Today we read Matthew’s account of Judas’s betrayal (you can read the text in both Greek and English here). We sense the shiver down the spine of Jesus as he looked at his friend and knew him for what he was. If you read what some people say about about that moment, you could be forgiven for thinking Jesus was prohesying eternal punishment — ‘better for that man if he had never been born!’ — but I wonder whether that is true. Does it square with what we know of him in other circumstances, what we know of him from our own experience? Isn’t it more likely that when Jesus looked at Judas he saw the depths of despair and misery into which he would fall? My own, possibly heretical, reading of this gospel is that Jesus’ heart ached for Judas. He longed to spare him the suffering he knew would be his.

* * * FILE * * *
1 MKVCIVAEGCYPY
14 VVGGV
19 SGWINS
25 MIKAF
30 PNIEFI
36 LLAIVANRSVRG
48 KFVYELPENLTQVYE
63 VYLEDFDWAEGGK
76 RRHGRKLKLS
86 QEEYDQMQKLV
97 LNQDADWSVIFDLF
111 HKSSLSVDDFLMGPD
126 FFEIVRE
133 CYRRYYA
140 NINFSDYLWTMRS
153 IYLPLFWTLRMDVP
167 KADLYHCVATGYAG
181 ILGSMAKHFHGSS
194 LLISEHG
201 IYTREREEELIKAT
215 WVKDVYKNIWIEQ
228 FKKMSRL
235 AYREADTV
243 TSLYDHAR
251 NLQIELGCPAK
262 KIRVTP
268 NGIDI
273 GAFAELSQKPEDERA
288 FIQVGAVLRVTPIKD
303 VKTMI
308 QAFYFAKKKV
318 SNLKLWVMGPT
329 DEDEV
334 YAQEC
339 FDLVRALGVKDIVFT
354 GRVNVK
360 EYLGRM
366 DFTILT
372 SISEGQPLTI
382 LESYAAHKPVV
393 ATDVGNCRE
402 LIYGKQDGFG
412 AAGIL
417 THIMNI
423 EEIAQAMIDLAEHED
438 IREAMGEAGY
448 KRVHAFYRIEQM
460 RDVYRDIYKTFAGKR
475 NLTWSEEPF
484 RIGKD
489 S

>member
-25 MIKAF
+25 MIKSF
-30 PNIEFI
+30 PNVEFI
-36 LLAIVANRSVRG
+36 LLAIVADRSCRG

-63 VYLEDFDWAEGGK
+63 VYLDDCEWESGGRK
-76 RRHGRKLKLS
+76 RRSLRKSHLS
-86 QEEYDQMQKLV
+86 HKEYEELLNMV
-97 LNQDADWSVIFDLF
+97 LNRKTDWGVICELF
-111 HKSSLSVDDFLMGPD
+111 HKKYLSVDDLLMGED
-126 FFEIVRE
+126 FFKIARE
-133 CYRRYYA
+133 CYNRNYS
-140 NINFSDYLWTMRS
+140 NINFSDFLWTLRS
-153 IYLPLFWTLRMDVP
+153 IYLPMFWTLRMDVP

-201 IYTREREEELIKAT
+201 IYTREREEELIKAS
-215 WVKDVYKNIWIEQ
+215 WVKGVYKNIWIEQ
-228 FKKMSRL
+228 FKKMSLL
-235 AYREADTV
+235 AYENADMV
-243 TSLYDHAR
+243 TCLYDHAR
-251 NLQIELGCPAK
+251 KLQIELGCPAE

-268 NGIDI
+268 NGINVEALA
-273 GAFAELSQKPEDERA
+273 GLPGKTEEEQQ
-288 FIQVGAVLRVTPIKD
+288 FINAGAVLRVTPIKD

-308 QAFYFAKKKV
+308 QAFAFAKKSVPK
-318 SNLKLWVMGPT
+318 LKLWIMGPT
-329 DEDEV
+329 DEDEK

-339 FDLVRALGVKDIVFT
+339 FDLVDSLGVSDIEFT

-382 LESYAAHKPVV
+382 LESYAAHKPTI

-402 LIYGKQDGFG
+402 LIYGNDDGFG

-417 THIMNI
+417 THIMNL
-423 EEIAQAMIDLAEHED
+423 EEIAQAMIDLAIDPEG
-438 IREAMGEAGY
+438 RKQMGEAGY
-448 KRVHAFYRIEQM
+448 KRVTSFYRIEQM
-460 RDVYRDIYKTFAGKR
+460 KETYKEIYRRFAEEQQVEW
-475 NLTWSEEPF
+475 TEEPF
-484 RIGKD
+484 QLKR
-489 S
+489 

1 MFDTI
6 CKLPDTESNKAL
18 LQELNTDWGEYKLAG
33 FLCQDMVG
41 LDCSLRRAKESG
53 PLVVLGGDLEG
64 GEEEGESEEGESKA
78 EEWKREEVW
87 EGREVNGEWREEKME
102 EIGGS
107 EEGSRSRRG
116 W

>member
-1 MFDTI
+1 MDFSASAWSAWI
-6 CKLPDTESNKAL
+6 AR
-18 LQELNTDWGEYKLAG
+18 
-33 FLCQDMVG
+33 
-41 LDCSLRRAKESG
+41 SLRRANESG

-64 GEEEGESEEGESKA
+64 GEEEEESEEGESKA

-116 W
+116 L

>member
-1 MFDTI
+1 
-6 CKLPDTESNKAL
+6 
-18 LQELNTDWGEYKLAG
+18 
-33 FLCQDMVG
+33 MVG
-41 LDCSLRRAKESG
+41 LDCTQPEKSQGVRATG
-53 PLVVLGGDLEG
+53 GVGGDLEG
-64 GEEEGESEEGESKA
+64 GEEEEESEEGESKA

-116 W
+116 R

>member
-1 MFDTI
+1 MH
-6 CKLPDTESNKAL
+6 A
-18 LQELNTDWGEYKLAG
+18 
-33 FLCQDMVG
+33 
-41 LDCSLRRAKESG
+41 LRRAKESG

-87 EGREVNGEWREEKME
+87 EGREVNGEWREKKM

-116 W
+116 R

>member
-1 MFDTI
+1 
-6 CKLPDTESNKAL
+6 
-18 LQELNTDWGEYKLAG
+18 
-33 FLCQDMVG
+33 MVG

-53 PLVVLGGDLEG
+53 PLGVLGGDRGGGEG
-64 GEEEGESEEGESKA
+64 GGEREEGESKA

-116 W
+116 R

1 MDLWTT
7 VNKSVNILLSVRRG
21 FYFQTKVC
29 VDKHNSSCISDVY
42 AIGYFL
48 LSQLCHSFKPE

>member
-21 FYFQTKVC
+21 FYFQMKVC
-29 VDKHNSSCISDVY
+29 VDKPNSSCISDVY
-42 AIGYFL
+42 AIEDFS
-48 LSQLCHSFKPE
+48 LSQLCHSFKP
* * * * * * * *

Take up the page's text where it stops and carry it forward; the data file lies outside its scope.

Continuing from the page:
That presents us with a problem. God is infinitely just and does not condone sin; he is also infinitely merciful and forgives readily. So, is Judas eternally damned or among the redeemed? We do not know, and the fact that we do not know should give us pause. Sometimes Christians speak of Judas with a fury which tells us much more about them than it does about him. There is no place in Holy Week for that kind of vicarious anger. We do not need to look very deep into our own lives to see the sins that mar us. Today would be a good day for repenting of hasty judgements and hardness of heart, and allowing God to forgive us.